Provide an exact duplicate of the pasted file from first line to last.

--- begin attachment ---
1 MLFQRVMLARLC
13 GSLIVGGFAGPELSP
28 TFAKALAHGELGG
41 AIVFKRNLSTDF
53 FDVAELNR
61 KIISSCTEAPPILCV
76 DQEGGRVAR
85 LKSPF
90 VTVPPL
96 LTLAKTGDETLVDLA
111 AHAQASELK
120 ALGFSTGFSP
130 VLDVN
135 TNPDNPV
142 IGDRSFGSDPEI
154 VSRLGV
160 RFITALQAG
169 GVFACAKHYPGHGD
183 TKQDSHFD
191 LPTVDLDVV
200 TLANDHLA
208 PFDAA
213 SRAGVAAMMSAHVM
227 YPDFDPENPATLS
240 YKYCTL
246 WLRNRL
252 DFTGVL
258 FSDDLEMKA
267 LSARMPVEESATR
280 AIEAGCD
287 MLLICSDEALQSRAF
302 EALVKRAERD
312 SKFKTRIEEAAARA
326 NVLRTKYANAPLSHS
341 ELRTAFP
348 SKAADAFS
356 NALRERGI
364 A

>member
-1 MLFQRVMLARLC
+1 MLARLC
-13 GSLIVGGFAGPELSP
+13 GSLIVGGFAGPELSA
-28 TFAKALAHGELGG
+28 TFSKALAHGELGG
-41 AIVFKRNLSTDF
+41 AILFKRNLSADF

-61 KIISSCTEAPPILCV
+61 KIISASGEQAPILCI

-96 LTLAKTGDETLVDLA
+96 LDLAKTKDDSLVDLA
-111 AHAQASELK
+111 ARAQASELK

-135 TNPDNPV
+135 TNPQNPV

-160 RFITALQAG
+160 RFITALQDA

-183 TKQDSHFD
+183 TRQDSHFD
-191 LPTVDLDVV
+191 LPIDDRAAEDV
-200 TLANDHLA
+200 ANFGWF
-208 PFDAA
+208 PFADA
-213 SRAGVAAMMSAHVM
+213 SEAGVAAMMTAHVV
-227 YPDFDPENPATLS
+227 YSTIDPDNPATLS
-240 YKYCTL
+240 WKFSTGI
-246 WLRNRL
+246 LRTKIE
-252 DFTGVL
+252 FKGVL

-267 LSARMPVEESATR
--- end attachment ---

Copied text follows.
1 MLFQRVMLARLC
13 GSLIVGGFAGPELSP
28 TFAKALAHGELGG
41 AIVFKRNLSTDF
53 FDVAELNR
61 KIISSCTEAPPILCV
76 DQEGGRVAR
85 LKSPF
90 VTVPPL
96 LTLAKTGDETLVDLA
111 AHAQASELK
120 ALGFSTGFSP
130 VLDVN
135 TNPDNPV
142 IGDRSFGSDPEI
154 VSRLGV
160 RFITALQAG
169 GVFACAKHYPGHGD
183 TKQDSHFD
191 LPTVDLDVV
200 TLANDHLA
208 PFDAA
213 SRAGVAAMMSAHVM
227 YPDFDPENPATLS
240 YKYCTL
246 WLRNRL
252 DFTGVL
258 FSDDLEMKA
267 LSARMPVEESATR
280 AIEAGCD
287 MLLICSDEALQSRAF
302 EALVKRAERD
312 SKFKTRIEEAAARA
326 NVLRTKYANAPLSHS
341 ELRTAFP
348 SKAADAFS
356 NALRERGI
364 A

>member
-1 MLFQRVMLARLC
+1 MLARLC
-13 GSLIVGGFAGPELSP
+13 GSLIVGGFAGPELSA
-28 TFAKALAHGELGG
+28 TFSKALAHGELGG
-41 AIVFKRNLSTDF
+41 AILFKRNLSADF

-61 KIISSCTEAPPILCV
+61 KIISASGEQAPILCI

-96 LTLAKTGDETLVDLA
+96 LDLAKTKDDSLVDLA
-111 AHAQASELK
+111 ARAQASELK

-135 TNPDNPV
+135 TNPQNPV

-160 RFITALQAG
+160 RFITALQDA

-183 TKQDSHFD
+183 TRQDSHFD
-191 LPTVDLDVV
+191 LPIDDRAAEDV
-200 TLANDHLA
+200 ANFGWF
-208 PFDAA
+208 PFADA
-213 SRAGVAAMMSAHVM
+213 SEAGVAAMMTAHVV
-227 YPDFDPENPATLS
+227 YSTIDPDNPATLS
-240 YKYCTL
+240 WKFSTGI
-246 WLRNRL
+246 LRTKIE
-252 DFTGVL
+252 FKGVL

-267 LSARMPVEESATR